By 4:00 am, you have maxed out the six traps. The contents of your truck include a strikingly handsome black male, who you suspect is deaf; a calico female who recently gave birth; two gray male short-haired cats; and a friendly tabby, and the first one you caught – who you’ve affectionately nicknamed “Booger,” (due to the late hour and the fact that he has a minor sinus infection).
The site for the spay/neuter clinic is as wild as the hundreds of cats that have been brought here. Trapped, distressed, and yowling, they await their unknown fate. You sign in at the front desk and the volunteer thanks you – thanks you – for participating.
You are fortunate to belong to such a noble group.
Today, you are trading out the cost of the surgeries for this small “colony” of cats by volunteering. You are assigned to the the “post-op” section. And so, after your cats cages are tagged to assure a return to the same location, you enter the clinic and report for duty.
It’s quite a spectacle. On duty are five veterinarians and too many volunteers to count. Your assignment is in the hallway of the hospital where they have set you and another volunteer up on a long cardboard table. Your job is to administer vaccinations and check, diagnose and treat each cat as they are released from surgery for any physical ailment that can be resolved in the 30-40 minutes it takes for them to wake up.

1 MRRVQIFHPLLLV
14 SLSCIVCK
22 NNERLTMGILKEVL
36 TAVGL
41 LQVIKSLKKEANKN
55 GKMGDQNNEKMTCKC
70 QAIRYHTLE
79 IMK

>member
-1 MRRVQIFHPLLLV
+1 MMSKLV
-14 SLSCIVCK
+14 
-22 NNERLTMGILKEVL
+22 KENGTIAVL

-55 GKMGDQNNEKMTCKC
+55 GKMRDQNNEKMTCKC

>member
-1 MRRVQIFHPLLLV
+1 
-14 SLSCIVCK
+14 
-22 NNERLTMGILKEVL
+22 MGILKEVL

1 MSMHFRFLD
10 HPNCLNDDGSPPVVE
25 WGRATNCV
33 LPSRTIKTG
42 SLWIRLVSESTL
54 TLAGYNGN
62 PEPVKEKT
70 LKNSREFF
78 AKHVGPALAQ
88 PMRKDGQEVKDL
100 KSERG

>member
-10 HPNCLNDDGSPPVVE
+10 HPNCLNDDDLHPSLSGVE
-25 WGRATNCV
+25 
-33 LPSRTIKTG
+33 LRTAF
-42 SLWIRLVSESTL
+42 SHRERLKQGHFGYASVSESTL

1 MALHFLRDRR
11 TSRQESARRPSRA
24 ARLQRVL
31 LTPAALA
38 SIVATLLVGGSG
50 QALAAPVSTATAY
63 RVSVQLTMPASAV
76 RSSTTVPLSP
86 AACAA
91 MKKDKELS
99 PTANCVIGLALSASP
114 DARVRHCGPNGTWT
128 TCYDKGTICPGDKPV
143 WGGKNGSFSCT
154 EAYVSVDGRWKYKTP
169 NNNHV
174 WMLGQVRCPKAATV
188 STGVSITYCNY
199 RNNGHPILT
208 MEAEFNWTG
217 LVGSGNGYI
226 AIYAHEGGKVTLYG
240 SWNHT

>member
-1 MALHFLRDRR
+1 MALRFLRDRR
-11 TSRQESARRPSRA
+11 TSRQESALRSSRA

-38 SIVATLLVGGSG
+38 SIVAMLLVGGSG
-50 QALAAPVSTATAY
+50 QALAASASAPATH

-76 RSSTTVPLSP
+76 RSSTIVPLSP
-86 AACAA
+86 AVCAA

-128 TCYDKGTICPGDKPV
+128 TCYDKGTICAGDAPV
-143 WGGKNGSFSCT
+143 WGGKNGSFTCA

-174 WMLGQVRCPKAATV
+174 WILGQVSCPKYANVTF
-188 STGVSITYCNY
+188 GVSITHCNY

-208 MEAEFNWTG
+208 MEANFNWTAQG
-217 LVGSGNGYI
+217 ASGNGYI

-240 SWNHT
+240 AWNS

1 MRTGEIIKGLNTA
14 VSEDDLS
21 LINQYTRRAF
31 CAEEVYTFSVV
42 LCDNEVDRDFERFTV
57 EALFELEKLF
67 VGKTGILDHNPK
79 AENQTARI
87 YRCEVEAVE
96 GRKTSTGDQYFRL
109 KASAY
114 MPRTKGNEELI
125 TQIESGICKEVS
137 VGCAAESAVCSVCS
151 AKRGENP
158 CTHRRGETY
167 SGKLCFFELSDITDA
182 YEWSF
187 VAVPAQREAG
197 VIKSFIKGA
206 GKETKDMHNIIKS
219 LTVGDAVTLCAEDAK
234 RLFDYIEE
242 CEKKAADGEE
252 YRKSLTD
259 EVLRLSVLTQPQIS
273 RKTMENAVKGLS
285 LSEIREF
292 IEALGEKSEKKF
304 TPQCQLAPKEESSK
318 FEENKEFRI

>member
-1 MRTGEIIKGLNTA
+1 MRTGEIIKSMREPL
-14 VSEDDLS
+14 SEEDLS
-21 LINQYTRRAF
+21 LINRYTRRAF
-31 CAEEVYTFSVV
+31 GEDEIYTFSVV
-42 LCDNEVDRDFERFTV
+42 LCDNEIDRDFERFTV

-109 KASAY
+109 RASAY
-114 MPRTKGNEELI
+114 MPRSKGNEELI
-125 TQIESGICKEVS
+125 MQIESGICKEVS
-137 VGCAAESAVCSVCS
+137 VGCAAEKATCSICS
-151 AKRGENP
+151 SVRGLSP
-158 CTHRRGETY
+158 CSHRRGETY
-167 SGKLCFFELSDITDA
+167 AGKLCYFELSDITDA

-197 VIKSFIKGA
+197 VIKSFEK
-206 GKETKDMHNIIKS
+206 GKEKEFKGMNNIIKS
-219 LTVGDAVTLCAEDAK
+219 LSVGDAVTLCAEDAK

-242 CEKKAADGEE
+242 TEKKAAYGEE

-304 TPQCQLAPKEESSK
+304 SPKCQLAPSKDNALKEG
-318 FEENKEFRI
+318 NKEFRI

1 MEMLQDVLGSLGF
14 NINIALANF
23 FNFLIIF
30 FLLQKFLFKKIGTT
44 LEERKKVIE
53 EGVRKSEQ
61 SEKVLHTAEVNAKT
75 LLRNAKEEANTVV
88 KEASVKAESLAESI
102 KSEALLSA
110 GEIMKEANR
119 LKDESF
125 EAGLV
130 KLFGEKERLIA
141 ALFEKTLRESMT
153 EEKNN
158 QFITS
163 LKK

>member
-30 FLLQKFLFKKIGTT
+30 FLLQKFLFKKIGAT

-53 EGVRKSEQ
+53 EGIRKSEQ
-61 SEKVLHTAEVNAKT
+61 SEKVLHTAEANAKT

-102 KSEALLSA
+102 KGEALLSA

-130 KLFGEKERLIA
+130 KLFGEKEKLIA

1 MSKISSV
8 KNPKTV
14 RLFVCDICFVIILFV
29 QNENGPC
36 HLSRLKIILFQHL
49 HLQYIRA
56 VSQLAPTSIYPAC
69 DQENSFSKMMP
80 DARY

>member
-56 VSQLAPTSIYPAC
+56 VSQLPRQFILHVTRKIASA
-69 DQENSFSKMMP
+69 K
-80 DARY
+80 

The assembly line of felines has already started so you make an attempt to introduce yourself to the other volunteer assigned the same duties. But, there is no time for idle chatter. You prepare as, one by one, other volunteers carry the cats from the “staging” area to the room where cats are put under with a syringe on a long stick administered by a very qualified vet tech; to the operating table where they will be rendered sterile. Within minutes, another group of volunteers shuttles them to your table (where you will be standing for the next few hours).